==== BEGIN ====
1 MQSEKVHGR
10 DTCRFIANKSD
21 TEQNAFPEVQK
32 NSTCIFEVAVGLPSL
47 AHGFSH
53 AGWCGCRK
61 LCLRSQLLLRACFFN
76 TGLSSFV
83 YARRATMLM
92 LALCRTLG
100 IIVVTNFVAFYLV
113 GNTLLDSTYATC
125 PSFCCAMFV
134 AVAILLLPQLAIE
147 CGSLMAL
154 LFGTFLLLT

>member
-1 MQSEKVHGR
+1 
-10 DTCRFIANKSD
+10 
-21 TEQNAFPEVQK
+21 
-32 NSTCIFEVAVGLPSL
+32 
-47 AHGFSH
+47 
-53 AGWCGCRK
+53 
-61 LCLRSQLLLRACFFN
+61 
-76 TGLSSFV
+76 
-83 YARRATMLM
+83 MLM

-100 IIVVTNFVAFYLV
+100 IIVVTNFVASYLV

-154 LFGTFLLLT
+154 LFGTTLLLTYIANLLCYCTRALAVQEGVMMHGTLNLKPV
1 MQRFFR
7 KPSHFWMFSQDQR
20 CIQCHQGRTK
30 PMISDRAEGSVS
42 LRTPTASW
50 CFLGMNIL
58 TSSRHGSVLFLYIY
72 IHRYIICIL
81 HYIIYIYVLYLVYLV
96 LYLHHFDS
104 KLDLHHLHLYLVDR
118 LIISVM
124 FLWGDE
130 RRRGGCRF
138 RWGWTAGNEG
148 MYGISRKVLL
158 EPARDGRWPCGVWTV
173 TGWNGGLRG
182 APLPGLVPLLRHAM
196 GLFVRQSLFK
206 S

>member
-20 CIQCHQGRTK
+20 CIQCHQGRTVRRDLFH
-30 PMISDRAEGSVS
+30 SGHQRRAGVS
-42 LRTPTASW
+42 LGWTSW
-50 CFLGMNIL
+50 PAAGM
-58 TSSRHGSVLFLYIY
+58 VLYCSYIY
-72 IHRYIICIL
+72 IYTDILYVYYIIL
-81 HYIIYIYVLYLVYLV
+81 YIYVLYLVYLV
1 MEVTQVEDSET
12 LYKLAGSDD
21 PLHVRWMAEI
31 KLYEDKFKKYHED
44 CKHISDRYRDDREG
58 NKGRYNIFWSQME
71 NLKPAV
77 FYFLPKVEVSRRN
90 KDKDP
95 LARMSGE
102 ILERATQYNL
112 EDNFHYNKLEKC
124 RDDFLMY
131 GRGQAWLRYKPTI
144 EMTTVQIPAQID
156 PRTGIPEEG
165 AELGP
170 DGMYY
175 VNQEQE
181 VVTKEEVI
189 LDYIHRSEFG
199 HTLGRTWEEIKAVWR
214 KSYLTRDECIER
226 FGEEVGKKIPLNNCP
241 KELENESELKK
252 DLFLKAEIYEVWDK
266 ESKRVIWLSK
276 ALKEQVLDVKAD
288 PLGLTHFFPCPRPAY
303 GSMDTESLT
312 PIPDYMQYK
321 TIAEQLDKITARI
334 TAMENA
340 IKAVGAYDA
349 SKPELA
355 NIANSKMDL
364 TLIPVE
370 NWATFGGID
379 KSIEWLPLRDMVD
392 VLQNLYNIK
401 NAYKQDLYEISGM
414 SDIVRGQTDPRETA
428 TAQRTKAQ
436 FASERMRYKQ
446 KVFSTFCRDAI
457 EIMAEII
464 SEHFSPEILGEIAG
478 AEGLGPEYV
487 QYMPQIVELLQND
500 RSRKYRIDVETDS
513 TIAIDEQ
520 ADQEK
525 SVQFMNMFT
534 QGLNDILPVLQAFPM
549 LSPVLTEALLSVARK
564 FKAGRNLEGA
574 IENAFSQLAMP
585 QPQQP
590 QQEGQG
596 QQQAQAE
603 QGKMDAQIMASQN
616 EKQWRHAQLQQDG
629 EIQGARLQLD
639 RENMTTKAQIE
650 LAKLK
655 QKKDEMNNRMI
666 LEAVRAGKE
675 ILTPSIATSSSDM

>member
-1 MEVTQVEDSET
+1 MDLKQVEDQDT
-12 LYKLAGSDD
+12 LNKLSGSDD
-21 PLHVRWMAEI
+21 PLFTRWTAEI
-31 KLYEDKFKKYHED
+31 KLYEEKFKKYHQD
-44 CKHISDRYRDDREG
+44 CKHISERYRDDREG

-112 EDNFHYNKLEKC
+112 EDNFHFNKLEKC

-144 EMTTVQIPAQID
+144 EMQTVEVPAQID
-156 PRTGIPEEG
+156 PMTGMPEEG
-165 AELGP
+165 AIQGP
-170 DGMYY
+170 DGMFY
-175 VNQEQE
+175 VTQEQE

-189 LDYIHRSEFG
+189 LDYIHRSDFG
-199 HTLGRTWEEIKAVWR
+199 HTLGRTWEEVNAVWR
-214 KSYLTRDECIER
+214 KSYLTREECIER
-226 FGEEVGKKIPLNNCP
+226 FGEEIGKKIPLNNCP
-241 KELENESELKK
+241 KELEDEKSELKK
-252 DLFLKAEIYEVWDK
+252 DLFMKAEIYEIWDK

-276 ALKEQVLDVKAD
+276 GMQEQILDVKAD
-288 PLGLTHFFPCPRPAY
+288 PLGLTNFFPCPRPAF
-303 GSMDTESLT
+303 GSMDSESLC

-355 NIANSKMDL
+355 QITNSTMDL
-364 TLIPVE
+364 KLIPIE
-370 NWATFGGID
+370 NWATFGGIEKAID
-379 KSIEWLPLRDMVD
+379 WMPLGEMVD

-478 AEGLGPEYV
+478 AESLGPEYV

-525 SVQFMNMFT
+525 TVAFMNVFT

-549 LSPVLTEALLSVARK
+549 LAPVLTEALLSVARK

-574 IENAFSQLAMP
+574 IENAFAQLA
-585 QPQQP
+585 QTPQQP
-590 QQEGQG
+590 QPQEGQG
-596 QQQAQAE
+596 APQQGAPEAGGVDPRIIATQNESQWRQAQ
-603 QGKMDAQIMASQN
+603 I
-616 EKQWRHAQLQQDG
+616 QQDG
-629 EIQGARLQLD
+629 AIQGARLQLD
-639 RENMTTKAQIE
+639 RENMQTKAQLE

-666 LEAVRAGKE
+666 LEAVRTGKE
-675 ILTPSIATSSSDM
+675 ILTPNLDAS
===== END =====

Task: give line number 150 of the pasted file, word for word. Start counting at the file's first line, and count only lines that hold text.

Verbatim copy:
+21 PLFTRWTAEI